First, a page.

Well gang, I really did it this time. I recently acquired a new project. Attached are pictures of the 1987 Porsche 944 that I recently purchased off of Craigslist for the “get it the hell out of my driveway” price of $600. In all honesty, the purchase actually took place last April. Please, hold your applause while I give you the details. You see, this gem had been sitting in the same spot, uncovered for - get this - 12 years. It seems that the previous owner parked it in 2003 due to a leaking water pump and it hadn’t moved since. Now you’re thinking, “you should’ve paid him $600 to keep it”.
My first experience with the 944 was that a kid from a relatively well to do family in my hometown got one as his first car. I don’t think he got it new, but being this was the late 80’s, it couldn’t have been more than a few years old. I remember asking him once how he like the Porsche. He replied that it was a piece of crap. It seems it spent more time in the shop than it did being useful transportation. It also seems that his had recently managed to snap the timing belt and had to be shipped off to Jacksonville as no local wrench could or would touch it. Thus, my first impression of 944s is that they were crap even when relatively new.
This is an impression that I kept over the years and the Internet has certainly done nothing to dispel the 944's reputation for unreliability. On Craigslist, they can be found in all states of (dis)repair with the most expensive non-turbo examples rarely cracking the $10k mark. I don’t know how many 944s Porsche actually produced, but based strictly on local Atlanta Craigslist ads, it must be somewhere around 4 million. It’s funny how some cars seem to survive like cockroaches and some just disappear even though they were made in substantial numbers. Try finding a decent 70’s Ford Capri for instance.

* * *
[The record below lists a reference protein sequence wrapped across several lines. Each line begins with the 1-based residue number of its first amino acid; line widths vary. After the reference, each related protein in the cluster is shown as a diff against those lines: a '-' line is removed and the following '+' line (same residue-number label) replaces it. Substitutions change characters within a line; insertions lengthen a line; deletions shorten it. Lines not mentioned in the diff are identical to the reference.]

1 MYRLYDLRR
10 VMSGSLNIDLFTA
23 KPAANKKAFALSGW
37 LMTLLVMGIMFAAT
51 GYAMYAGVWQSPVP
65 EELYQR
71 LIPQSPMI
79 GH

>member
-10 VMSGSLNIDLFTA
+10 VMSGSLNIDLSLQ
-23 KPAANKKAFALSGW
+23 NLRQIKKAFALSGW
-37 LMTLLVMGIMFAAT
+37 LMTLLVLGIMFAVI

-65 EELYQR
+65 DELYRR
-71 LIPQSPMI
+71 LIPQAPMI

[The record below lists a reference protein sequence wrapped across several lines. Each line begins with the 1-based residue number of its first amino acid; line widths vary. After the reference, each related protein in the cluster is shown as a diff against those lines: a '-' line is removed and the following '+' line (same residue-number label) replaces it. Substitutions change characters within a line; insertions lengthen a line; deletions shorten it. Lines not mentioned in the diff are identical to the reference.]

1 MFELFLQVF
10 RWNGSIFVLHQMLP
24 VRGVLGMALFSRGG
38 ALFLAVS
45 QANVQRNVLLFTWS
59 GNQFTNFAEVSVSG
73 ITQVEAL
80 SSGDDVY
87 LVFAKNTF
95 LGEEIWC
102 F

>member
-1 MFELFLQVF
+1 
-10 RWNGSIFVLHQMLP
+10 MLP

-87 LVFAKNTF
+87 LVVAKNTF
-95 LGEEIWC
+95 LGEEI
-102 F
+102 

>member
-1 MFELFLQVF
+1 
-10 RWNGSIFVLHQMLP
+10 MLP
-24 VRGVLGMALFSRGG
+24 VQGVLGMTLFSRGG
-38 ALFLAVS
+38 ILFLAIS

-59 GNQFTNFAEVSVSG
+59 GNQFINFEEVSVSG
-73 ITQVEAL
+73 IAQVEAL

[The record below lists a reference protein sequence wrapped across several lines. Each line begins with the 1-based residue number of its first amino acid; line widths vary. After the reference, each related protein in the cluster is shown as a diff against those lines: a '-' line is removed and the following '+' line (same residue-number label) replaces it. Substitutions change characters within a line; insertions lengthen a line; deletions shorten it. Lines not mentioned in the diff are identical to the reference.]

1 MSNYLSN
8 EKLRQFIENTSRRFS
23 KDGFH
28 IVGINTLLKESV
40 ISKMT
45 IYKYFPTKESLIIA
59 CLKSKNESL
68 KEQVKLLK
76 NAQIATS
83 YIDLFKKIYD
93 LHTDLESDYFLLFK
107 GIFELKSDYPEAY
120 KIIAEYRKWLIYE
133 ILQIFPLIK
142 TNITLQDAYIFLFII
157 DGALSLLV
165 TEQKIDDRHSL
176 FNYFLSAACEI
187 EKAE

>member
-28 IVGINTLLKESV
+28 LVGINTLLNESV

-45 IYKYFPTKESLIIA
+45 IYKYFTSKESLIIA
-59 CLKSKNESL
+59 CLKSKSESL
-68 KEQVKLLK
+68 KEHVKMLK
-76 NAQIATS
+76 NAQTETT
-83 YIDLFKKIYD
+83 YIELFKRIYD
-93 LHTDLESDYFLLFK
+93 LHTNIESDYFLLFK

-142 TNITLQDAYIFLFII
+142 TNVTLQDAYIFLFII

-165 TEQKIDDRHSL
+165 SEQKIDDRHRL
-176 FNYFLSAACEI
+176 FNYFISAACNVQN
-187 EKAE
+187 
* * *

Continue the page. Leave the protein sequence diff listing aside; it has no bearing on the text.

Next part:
My initial impressions of the car are that it is relatively well built – the doors close with a nice thunk even after sitting 12 years. It is larger than expected – makes the 911 look small (see pic) and holy hell is it complicated. A front crankshaft reseal requires two seals, the balance shafts require three seals each and the camshaft has four - sheesh. And, that’s just to reseal the front. Given frequent service intervals, the expense of parts and the complexity of the all-important water pump/timing belt change, no wonder these things languish in driveways for decades. Honestly, based on the complexity and the sheer number of parts, I don’t see how Porsche managed to produce the 944 for less than the 911. The 911 is a much simpler, less needy machine.
I had originally intended to let you follow along with me on my adventure with this car, but I spent so much time on the car that I couldn’t be bothered to post anything. Thus, what I will be doing is more of a retrospective of the last 10 months.
See you soon.